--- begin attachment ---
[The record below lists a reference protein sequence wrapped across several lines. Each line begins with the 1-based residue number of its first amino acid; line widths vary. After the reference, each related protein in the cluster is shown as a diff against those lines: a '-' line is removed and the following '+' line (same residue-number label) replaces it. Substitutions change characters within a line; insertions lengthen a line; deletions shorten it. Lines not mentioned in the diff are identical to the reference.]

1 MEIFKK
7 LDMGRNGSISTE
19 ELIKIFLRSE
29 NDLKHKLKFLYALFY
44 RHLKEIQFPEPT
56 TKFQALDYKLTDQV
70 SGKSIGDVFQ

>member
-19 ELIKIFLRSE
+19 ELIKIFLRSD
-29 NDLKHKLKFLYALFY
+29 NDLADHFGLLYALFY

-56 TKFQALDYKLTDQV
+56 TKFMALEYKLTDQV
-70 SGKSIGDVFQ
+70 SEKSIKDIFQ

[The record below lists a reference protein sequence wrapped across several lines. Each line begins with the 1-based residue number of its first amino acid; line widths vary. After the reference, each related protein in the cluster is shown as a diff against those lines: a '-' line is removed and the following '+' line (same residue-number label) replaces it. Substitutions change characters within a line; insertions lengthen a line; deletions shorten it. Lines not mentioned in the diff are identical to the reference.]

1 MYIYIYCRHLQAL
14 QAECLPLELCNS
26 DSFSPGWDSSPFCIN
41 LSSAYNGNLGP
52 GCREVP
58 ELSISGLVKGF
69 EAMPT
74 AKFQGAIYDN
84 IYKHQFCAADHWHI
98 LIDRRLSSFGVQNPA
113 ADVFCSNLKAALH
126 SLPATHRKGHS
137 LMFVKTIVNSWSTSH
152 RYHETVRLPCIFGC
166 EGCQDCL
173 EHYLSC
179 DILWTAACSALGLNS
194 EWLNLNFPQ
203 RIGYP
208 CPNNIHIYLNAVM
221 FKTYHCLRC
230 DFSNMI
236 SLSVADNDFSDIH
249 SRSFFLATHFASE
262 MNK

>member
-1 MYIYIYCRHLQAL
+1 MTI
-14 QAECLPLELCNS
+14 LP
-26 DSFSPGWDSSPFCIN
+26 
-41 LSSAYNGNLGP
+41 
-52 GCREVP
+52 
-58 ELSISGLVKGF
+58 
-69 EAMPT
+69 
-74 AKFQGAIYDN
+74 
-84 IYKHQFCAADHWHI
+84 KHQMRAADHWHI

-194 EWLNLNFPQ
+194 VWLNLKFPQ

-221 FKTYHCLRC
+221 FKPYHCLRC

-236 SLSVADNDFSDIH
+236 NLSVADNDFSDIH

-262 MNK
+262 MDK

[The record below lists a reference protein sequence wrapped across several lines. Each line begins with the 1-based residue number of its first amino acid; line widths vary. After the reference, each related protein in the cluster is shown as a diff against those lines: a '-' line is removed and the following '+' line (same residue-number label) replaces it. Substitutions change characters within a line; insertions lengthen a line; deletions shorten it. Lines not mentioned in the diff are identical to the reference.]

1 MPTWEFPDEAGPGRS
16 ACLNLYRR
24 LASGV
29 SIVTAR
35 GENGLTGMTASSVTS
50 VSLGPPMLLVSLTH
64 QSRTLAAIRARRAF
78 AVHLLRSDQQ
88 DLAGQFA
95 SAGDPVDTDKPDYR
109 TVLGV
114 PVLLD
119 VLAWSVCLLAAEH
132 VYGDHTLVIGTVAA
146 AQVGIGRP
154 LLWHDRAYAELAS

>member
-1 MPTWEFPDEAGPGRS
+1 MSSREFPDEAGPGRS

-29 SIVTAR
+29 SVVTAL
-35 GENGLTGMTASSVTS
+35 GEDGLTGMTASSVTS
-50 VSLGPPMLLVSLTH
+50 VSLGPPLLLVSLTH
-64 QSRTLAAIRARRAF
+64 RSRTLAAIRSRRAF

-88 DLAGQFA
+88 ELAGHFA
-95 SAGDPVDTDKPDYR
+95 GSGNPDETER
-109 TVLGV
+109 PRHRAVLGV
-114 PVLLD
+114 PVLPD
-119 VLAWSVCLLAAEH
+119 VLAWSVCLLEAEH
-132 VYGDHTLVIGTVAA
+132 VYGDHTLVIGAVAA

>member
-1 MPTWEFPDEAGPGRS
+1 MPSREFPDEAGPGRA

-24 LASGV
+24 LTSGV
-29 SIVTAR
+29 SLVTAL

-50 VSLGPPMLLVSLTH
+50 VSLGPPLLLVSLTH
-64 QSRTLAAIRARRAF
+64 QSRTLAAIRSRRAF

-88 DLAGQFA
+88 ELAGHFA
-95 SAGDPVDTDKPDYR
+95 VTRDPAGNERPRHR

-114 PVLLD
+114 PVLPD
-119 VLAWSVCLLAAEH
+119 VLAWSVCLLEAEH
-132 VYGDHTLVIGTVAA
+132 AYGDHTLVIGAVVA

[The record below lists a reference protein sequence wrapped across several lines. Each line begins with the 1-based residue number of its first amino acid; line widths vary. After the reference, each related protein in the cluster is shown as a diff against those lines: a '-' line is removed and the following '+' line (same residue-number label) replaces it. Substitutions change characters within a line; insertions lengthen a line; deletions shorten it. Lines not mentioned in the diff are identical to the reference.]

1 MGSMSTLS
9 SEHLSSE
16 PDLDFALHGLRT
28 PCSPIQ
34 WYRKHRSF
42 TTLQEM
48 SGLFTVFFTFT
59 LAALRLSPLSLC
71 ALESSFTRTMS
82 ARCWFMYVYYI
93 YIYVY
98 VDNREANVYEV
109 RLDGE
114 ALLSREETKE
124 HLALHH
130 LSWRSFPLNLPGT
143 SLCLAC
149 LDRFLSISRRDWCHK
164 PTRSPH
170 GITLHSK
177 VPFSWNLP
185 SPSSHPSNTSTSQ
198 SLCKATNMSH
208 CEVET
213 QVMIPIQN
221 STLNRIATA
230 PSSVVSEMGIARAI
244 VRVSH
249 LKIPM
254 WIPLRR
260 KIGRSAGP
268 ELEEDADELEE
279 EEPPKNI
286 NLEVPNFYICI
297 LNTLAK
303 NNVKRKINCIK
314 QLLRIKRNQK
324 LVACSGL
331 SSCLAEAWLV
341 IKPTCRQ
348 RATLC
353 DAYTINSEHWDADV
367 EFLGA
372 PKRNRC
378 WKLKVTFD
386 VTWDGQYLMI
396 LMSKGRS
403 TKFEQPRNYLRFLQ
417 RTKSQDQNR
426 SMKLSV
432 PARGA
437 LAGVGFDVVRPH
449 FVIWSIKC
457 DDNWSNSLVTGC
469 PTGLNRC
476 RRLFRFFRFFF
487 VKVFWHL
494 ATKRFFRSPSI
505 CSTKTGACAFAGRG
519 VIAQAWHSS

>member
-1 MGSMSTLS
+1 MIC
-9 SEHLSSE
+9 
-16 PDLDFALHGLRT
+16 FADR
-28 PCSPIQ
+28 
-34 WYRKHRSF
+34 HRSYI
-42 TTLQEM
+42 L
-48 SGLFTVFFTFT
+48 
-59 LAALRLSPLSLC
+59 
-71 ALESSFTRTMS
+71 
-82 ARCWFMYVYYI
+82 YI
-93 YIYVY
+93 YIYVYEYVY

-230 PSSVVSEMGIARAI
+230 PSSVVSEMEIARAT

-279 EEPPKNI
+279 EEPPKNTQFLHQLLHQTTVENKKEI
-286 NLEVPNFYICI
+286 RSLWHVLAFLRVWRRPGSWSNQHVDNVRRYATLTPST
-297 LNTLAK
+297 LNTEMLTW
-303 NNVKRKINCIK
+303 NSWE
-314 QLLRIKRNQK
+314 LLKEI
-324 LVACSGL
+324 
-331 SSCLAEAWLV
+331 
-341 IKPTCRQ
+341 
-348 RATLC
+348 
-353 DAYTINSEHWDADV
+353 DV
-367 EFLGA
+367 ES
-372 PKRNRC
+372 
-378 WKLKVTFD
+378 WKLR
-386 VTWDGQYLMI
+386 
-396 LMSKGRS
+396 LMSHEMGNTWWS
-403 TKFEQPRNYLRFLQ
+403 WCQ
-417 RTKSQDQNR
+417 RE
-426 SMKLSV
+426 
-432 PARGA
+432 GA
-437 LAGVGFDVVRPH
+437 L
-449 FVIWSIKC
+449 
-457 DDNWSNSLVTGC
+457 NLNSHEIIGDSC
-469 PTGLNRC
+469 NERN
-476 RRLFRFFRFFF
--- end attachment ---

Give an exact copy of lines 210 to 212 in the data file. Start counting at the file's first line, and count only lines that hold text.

-71 ALESSFTRTMS
+71 
-82 ARCWFMYVYYI